The One-Dimensional Random Walk
Michael Fowler, UVa Physics
Flip a Coin, Take a Step
The one-dimensional random walk is constructed as follows
You walk along a line, each pace being the same length.
Before each step, you flip a coin.
If it’s heads, you take one step forward.
If it’s tails, you take one step back.
The coin is unbiased, so the chances of heads or tails are equal.
The problem is to find the probability of landing at a given spot after a given number of steps,
and, in particular, to find how far away you are on average from where you started.
Why do we care about this game?
The random walk is central to statistical physics
in predicting how fast one gas
will diffuse into another, how fast heat will spread in a solid, how big fluctuations in pressure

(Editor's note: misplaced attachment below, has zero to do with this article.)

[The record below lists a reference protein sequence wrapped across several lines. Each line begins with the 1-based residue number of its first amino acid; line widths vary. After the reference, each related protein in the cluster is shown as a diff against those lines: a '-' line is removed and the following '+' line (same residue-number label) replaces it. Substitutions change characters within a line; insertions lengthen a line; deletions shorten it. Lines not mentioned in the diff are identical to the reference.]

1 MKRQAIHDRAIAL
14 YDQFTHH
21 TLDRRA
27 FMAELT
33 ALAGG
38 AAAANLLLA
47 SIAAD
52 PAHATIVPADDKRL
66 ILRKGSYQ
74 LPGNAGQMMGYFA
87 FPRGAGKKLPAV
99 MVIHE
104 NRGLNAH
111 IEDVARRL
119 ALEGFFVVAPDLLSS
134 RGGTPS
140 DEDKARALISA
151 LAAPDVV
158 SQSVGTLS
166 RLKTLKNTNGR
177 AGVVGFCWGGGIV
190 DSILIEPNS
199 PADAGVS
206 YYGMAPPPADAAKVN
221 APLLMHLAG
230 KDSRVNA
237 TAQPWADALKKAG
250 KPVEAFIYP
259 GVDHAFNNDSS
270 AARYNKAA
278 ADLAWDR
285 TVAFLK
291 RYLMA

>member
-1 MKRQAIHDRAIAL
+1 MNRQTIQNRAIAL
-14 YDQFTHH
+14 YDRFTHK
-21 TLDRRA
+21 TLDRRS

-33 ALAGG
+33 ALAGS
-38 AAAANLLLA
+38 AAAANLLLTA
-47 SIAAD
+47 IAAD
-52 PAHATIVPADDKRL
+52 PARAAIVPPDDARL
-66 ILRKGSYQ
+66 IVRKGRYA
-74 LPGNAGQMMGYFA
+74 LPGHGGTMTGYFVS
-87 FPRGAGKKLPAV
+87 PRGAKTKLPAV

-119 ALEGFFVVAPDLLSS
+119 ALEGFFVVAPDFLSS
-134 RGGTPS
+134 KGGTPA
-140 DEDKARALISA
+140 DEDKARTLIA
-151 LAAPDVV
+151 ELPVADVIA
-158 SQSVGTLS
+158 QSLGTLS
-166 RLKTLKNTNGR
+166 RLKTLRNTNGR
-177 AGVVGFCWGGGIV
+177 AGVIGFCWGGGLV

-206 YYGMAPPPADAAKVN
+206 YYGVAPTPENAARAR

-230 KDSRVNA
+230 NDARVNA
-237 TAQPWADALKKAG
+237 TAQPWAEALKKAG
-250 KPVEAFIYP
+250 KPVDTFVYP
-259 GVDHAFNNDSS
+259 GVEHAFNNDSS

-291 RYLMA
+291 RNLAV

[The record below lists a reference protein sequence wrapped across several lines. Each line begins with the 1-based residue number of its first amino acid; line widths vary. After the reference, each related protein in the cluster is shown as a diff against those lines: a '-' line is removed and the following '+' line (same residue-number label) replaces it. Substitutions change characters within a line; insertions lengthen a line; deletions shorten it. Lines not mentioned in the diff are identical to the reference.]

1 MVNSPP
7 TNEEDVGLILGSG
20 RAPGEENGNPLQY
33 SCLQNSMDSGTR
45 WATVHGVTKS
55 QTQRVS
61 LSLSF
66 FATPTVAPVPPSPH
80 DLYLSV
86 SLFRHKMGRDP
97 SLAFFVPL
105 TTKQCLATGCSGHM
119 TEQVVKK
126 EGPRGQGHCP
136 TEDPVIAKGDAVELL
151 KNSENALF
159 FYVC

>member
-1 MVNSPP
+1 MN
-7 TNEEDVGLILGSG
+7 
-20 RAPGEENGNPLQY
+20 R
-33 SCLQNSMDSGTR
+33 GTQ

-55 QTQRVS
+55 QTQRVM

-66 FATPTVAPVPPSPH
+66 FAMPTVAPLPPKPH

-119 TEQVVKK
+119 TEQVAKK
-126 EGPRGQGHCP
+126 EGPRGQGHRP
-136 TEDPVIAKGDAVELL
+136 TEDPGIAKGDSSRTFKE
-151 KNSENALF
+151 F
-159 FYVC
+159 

will be in a small container, and many other statistical phenomena.
Einstein used the random walk to find the size of atoms from the Brownian motion
The Probability of Landing at a Particular Place after
Let’s begin with walks of a few steps, each of unit length, and look for a pattern.
We define the
) as the probability that in a walk of
steps of unit
length, randomly forward or backward along the line, beginning at 0, we end at point
Since we have to end up somewhere, the sum of these probabilities over
must equal 1.
We will only list nonzero probabilities.
For a walk of no steps,
(0) = 1.
For a walk of one step,
(–1) = ½,
(1) = ½.
For a walk of two steps,
(–2) = ¼,
(0) = ½,
(2) = ¼.
It is perhaps helpful in figuring the probabilities to enumerate the coin flip sequences leading to
a particular spot.